7. The Uses of Fraternity
    (pp. 89-106)

    Many people find it a contradiction to emphasize group experience as a condition of eliciting and stabilizing individuality in members of our mass society. Such an emphasis often evokes defensive responses against both “groups” and “conformity.” The anxiety seems deepest in those intellectuals most committed to the battle for individualism and freedom, who see a radical disjunction, if not a downright contradiction between “group” and “individual,” between “fraternity” and “freedom.” As the cohorts of a specious “togetherness” grow stronger and more vocal, anxiety is transmuted into despair. Yet this despair-engendering disjunction is not a valid one, although it disturbs many...

  8. Man and Moloch
    (pp. 107-136)

    The lives of most contemporary men are lived on the sufferance of some bureaucratic organization or another. This is true, in the first instance, of a man’s vocational life. His talents are employed, or not employed, by some bureaucracy in advancing its goals or enhancing its image. If employed, he is provided by the organization in tum with means to draw on the products of other bureaucratic organizations in sustaining him in the rest of his life. Bureaucratic organizations are thus primary factors in contemporary man’s employment as worker. Increasingly, he must reckon also with bureaucracies in his nonworker roles...

  9. The Re-education of Persons in Their Human Relationships
    (pp. 137-150)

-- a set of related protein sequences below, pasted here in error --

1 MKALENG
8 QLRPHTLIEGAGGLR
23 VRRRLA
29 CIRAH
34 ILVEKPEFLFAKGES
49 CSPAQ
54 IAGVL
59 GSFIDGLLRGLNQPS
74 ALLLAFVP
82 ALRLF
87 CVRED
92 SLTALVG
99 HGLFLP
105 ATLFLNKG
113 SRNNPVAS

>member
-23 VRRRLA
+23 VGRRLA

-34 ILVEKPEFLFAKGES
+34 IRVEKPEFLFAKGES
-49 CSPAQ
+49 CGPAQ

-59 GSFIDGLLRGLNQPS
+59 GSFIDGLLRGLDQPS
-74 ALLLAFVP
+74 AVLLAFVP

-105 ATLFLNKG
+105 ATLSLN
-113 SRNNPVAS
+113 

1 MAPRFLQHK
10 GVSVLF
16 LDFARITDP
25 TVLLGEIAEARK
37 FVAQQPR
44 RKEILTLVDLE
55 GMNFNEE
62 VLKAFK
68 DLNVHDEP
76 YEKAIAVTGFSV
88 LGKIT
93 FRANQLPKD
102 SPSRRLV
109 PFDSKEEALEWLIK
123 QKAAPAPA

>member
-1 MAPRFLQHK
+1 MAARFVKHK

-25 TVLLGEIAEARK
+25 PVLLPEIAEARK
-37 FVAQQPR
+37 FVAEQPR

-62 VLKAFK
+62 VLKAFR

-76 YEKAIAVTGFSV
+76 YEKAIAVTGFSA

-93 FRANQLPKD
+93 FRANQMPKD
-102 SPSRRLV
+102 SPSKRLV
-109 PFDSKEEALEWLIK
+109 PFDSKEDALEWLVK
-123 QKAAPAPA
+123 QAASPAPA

Let me begin this essay by stating two basic assumptions which underlie its development. The essay assumes with Aristotle that man is by nature a “community animal.”¹ Men achieve the good life, if at all, through membership in various associations. To learn to be human is to learn responsible membership in some inclusive round of human associations. It is in human relationships that men, if they are apt for the learning, learn individuality, creativity, and dissent as well as conformity, discipline in traditional orientations, and consent. Man in either his educative or his miseducative development is a community animal, and...

  10. From Polarization to Paradox
    (pp. 151-186)

    In several earlier essays in this volume, while probing various aspects of the plight of modem man, I have tried to show the need for innovations in the education and reeducation of contemporary persons. The purpose of this essay is to discuss in detail one such innovation which I, along with colleagues from disciplines other than my own, helped to create twenty years ago. This innovation has undergone many changes and refinements since its beginnings, as thousands of men and women of action and men and women of knowledge have joined with its originators to test it, to improve it,...

  11. The Arts of Democratic Citizenship
    (pp. 187-196)

    As in the case of all other arts, the art of democracy draws its meaning from two sources. One source is a vision of perfection. In the fine arts, this vision is one of beauty and significant order. In democratic living, the vision is one of right human relationships, the vision of a social order built by free and equal men and women for the nurture and growth of free and equal men and women.

    The other source of meaning in an art is derived from the materials to be shaped and built by the artist. The material never fits...

  12. NOTES
    (pp. 197-202)
    (pp. 203-203)